Christer Kaitila
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This is such an inspiring and informative article. It may ultimately be a cautionary tale of indie gamedev failure, but underneath the doom and gloom is a positive, enthusiastic vibe. I'm on the same journey as you and expected to come away discoraged. Happily, I feel motivated and enthusiastic. Great work! You deserve tons of success and I expect you're on your way to great things.

Wasin Thonkaew
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Really inspirational thing I ever read. I can say the same as Christer's comment above that I'm on the same route which ever takes me to at the end path. Despite the result that you guys cease things up, but those precious progress and wonderful collaboration you guys have, those things some people would never appreciate or experience. Good luck to you guys, and me too on this path of walking.

Muir Freeland
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I really enjoyed this. I'd love to hear more details about what you guys would do differently if you decided to do it all again.

Curtiss Murphy
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Great story! Enjoyed following you through your journey. Thanks for sharing.

TC Weidner
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Look at your first sentence, you already have won, you live in New Zealand. ;)

The only mistake I saw that you made was to try to make this your primary income source. Jobs and family take up time, but still leave time for hobbies and passions. So a full time 8 week game production may prove to take 6 months in a part time environment. So what, you have way less stress, the added time allows for better perspective, testing and reflection making for a better game.

Some guys hobbies are building cars, some guys play golf or ski, guys like us like to create games. Its actually cheaper than some hobbies. See it as a hobby first, see you creations through, if they hit the lottery and make money, great, if not, so what..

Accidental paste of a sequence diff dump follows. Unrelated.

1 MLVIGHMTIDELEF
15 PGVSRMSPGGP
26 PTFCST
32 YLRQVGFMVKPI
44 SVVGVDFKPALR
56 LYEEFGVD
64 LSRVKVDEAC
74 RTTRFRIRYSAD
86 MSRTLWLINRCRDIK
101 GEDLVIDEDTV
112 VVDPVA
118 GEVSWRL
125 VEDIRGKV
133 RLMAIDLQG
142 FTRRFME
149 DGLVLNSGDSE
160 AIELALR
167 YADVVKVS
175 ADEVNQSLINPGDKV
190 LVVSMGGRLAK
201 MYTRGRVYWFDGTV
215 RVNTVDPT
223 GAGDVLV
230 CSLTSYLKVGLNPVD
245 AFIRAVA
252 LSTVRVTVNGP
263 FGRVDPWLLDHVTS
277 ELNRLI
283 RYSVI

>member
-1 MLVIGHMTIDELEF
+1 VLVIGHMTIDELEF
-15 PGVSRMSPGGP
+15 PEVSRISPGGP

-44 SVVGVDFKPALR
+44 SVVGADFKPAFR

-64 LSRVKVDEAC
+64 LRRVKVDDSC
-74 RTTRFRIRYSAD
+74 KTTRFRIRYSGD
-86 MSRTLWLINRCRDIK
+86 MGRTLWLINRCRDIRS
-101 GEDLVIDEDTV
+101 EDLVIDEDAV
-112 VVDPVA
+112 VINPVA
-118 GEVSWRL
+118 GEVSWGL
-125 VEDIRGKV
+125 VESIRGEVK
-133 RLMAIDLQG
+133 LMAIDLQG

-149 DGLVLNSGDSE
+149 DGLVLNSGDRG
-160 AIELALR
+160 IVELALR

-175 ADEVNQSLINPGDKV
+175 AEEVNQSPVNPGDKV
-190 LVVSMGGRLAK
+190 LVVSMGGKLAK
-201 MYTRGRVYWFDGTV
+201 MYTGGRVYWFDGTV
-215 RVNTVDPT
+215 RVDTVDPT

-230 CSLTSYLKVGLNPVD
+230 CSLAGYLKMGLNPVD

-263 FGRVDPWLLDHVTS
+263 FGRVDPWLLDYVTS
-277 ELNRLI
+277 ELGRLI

Brandon Van Every
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Treating development as a hobby is giving oneself permission to slack off, be vague, not set real goals, not define the scope of the project, not ship, not learn the customer base, not deal with business, etc. It is a recipe for decreasing the chance of ever arriving at a sustainable full time business model. If you want to do games in your spare time, potentially for the rest of your life, fine. If you want a full time career, treat it like one.

Tristan Clark
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Hi all! Thanks so, so much for the comments.

Rami: Encouraging a 'walk before you run' attitude really wasn't my intention - it's certainly not something I'll ever heed in my life! But there were a bunch of mistakes we made that I think people could avoid, while still shooting for the stars, so I wanted to share them. Going full-time so early, as TC Weidner mentions above, is probably a very good example.

My biggest fear writing this was that people might think we all feel defeated, which just isn't true. I tried to emphasise that what it's really done is crystallise what I want to achieve in this industry, made me smarter, and made me want to try even harder next time around - and there WILL be a next time. :)

Neal Nellans
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Thanks for the informative article.

You said, "It launched at $20 on portal sites like Big Fish Games, and it's sold about 100,000 copies since 2007. My cut as the developer was roughly $25,000, spread over half a decade"

By this account your first games gross was $2,000,000 and your take of that was $25,000. That is a net operating income of 1.25 percent. I suggest that if you start a new company your first hire be an accountant or a contract lawyer.